In an article published on February 1, 2017 by the Daily Environment Report, Tracey Woodruff and Patrice Sutton, public health professionals from the University of California, San Francisco, U.S., discuss “The peril and imperative of TSCA reform.” The U.S. chemicals regulation, the Toxic Substances Control Act (TSCA), was amended by the Lautenberg Chemical Safety Act (LCSA) in June 2016 (FPF reported). The new law is the first revision of TSCA since its passage in 1976. Strengths of the new TSCA include that the Environmental Protection Agency (EPA) is required to determine whether a chemical is likely to “present an unreasonable risk” or not, without considering economic costs to industry, Woodruff and Sutton explain. Also, EPA must evaluate the safety of the thousands of chemicals already on the market, and the potential harms of new chemicals must be evaluated before they are commercialized. Weaknesses of the new TSCA include that industry is not required to provide a basic or minimum set of safety data for every chemical in use, Woodruff and Sutton highlight. Where data is available, EPA must “describe the weight of the scientific evidence,” which the National Academy of Sciences declared as “too vague and . . . of little scientific use.” Also, the new law does not require assessment of aggregate risk, i.e. “the impact of multiple exposures to the same chemical from different sources,” the authors note. Further, the time frame for evaluating existing chemicals is considered slow: The EPA must initiate reviews of 30 chemicals within the next three to five years, and thereafter will be required to be reviewing 20 chemicals at a time. Lastly, the new law “preempts the authority of states, cities and other jurisdictions to continue their own unilateral efforts to regulate toxic chemicals.”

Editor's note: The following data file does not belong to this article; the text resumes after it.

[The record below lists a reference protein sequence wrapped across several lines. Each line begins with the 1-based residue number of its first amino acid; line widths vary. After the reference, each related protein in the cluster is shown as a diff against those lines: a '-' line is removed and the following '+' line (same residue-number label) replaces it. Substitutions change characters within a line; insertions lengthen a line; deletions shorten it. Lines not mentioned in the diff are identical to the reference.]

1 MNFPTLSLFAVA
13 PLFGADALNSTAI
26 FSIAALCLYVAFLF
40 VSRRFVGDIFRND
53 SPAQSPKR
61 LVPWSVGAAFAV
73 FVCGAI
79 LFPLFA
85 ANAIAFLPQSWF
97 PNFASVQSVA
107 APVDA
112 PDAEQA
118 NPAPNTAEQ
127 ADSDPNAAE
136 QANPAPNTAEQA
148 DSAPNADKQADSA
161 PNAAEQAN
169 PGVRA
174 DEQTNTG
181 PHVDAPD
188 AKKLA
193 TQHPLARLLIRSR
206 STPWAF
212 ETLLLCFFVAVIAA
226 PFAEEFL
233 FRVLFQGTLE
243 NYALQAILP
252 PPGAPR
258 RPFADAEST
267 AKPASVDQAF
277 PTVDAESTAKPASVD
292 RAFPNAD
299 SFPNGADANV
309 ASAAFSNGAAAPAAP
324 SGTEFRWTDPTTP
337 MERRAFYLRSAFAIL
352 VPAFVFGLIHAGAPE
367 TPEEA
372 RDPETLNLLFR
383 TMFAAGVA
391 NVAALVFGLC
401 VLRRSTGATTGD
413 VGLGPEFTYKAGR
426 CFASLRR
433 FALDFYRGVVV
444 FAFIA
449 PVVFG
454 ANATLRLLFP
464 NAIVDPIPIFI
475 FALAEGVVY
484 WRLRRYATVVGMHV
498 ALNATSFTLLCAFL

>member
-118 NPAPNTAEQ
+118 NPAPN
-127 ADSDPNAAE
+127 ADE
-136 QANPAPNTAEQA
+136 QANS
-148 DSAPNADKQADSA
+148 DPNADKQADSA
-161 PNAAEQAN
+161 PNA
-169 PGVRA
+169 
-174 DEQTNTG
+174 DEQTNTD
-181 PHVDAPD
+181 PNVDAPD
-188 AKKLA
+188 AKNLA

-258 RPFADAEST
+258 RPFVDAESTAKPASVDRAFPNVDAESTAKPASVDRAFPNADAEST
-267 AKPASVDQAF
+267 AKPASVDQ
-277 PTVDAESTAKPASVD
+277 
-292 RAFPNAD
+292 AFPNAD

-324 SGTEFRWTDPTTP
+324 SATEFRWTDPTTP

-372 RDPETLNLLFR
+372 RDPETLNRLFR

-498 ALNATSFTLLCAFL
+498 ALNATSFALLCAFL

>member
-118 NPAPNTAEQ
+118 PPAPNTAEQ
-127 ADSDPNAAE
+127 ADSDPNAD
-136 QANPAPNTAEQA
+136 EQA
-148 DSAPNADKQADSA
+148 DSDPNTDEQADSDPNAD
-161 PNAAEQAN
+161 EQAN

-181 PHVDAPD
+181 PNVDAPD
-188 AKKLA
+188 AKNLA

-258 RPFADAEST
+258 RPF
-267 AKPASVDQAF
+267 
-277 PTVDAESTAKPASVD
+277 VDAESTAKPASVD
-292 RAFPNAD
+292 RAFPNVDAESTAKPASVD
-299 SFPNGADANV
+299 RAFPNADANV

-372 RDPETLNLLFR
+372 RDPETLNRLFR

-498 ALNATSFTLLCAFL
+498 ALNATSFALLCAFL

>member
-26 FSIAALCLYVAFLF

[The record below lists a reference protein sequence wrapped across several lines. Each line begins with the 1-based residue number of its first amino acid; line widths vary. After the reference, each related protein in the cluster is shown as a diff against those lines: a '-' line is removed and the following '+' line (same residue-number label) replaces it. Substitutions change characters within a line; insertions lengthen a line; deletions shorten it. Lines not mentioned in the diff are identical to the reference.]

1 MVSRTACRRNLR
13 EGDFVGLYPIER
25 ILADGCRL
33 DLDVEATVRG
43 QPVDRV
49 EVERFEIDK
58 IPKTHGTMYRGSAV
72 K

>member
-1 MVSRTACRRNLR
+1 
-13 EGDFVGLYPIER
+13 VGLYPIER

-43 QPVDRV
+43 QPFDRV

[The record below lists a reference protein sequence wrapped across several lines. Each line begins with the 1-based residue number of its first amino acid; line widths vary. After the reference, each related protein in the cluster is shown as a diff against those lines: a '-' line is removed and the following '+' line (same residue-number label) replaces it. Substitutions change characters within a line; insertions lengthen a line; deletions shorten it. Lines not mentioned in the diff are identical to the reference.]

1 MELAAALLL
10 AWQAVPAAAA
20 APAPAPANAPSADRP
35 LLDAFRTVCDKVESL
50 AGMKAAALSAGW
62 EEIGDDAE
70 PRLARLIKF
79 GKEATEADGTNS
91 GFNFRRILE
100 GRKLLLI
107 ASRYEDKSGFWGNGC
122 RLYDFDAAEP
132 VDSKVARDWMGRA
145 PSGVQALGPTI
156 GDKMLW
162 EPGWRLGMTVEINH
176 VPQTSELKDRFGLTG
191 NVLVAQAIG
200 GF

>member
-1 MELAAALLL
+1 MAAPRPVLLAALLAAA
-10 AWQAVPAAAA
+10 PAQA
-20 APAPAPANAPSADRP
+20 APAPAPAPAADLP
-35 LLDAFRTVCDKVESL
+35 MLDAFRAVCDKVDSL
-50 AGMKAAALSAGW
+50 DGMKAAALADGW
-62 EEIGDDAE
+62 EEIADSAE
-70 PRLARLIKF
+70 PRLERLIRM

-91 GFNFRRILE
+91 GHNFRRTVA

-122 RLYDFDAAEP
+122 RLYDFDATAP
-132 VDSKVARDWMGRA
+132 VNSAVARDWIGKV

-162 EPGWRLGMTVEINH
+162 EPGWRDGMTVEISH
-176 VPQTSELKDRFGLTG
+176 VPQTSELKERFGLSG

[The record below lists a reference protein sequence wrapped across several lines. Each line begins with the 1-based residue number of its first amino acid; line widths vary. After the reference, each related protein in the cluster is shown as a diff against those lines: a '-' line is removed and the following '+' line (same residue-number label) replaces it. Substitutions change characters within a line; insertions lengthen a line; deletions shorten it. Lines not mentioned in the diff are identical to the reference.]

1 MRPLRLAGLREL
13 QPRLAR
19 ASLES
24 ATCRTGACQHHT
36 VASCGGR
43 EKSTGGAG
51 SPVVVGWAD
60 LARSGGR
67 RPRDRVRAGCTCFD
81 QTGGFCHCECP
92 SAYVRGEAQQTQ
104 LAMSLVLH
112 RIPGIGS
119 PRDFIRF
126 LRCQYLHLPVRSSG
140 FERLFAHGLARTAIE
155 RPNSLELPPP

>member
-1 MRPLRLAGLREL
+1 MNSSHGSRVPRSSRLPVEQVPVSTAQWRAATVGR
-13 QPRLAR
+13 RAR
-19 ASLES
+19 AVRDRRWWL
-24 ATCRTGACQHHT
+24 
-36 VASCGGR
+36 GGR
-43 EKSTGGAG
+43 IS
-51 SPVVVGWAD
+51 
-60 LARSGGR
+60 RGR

Considering these strengths and weaknesses, the authors stress that “public engagement in EPA’s decision-making process as it develops regulations for the new version of TSCA will be critical” to ensure the protection of public health.

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Tracey Woodruff and Patrice Sutton (February 1, 2017). “Practitioner insights: The peril and imperative of TSCA reform.Daily Environment Report (pdf)